There has been some debate about how significant of a real estate bubble has been forming in China. But a new report from Lillian Liu at Finance Asia provides good reason to argue it's a big one. The vacancies are rather astronomical. Liu writes:

Recent statistics show that there are about 64 million apartments and houses that have remained empty during the past six months, according to Chinese media reports. On the assumption that each flat serves as a home to a typical Chinese family of three (parents and one child), the vacant properties could accommodate 200 million people, which account for more than 15% of the country's 1.3 billion population. But instead, they remain empty. This is in part because many Chinese believe that a home is not a real home unless you own the flat.

And so people prefer buying to renting, and as a result, the rental yield is relatively low.

As Vincent Fernando points out at Business Insider, that's enough living space to house more than half of the U.S. population. Actually, it would hold closer to two-thirds. He says that Chinese find long-term investing in real estate their best option for their wealth even if it remains vacant. They had better have a very long-term horizon for that return, however, as it's hard to see how these apartments can appreciate much if no one is interested in renting them.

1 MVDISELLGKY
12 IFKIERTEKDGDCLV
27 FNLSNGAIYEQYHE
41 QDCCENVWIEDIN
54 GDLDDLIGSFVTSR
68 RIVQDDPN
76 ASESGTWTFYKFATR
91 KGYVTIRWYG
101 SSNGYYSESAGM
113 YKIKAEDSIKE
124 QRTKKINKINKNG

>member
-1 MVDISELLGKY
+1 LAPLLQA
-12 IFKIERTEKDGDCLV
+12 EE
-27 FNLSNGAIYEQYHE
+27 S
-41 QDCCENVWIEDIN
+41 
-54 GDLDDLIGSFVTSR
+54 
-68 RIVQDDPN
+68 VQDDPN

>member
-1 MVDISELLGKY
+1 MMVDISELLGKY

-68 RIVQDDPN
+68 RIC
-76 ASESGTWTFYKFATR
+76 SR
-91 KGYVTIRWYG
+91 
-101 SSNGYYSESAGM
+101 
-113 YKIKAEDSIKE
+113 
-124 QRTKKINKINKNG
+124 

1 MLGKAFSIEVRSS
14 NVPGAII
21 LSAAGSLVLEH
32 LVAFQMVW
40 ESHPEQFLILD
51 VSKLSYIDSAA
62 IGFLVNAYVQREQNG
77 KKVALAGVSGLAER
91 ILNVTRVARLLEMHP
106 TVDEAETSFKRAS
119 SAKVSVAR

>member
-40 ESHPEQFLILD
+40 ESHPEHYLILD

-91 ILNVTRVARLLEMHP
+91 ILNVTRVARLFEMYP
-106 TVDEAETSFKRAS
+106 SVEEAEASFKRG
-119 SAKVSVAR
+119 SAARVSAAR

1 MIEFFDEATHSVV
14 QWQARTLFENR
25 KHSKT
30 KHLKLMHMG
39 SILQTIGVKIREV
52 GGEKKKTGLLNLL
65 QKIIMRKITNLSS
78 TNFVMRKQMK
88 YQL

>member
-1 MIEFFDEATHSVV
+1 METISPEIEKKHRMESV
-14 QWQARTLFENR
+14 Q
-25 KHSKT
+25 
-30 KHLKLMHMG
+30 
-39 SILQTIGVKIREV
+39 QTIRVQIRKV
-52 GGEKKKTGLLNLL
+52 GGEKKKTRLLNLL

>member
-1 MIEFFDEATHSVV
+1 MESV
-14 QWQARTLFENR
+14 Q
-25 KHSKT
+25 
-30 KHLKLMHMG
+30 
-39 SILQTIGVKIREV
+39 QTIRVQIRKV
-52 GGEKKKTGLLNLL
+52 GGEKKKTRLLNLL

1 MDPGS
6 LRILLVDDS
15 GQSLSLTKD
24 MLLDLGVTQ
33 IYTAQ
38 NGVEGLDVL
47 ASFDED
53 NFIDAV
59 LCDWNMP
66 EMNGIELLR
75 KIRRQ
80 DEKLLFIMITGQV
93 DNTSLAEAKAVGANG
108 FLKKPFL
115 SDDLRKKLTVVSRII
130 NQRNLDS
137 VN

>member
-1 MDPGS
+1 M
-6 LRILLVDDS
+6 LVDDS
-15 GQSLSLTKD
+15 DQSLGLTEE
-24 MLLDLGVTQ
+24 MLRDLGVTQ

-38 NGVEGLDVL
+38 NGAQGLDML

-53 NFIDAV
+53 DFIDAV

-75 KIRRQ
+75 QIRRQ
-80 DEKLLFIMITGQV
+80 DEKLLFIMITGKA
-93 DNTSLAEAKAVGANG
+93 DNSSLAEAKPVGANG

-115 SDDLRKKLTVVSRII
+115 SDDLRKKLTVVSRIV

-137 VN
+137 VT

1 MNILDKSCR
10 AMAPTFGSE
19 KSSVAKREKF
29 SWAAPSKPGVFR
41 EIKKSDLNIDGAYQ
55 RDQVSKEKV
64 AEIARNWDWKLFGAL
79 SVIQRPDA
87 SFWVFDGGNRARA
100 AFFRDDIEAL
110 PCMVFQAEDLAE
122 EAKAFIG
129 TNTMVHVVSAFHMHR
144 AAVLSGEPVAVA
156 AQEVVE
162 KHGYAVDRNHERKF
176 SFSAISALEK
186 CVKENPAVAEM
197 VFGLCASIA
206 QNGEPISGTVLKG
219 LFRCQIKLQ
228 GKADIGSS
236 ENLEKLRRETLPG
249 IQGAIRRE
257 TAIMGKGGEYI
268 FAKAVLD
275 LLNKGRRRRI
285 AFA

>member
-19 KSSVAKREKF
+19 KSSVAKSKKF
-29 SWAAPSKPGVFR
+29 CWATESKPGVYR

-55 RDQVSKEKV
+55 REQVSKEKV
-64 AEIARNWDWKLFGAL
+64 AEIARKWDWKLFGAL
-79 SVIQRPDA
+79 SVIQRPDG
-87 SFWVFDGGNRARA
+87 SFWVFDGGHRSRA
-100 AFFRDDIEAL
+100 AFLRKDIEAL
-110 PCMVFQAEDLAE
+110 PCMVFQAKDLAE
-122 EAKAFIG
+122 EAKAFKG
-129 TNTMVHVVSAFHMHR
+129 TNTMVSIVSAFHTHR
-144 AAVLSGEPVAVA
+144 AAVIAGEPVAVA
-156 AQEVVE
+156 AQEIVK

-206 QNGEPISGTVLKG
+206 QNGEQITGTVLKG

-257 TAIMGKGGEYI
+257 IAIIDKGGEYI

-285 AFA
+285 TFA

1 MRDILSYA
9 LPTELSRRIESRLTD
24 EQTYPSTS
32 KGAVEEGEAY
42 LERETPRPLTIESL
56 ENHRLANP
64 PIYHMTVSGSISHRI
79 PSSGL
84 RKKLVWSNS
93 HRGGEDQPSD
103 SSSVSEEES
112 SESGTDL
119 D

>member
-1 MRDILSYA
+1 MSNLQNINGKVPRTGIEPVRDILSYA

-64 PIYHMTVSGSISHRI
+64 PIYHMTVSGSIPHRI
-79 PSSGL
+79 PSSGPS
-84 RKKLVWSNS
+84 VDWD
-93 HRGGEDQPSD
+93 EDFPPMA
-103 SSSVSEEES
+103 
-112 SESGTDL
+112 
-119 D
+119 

How does this compare to the U.S.'s recent bubble? If you take the ratio of the 64 million vacancies to the Chinese population, then you get around 4.92%. We can compare that to vacancy data from the U.S. Census Bureau (.pdf) from the first quarter of 2007, it shows 13.4 million year-round vacancies for both rentals and purchases. If take a similar ratio with the U.S. population at that time, you get around 4.45% (the number was 3.67% in the fourth quarter of 2007). So vacancies relative to population were actually a bit lower as the bubble began to pop in the U.S. than they are in China currently, though not dramatically.

We all know how things turned out in the U.S. real estate market. Will China's housing market face a similar decline? If all these investments have a great deal of equity, then owners might not be forced to sell and prices could stick. But it's hard to see how these vacant properties could maintain an inflated value indefinitely with no stream of income from renters.

(h/t: John Galvin)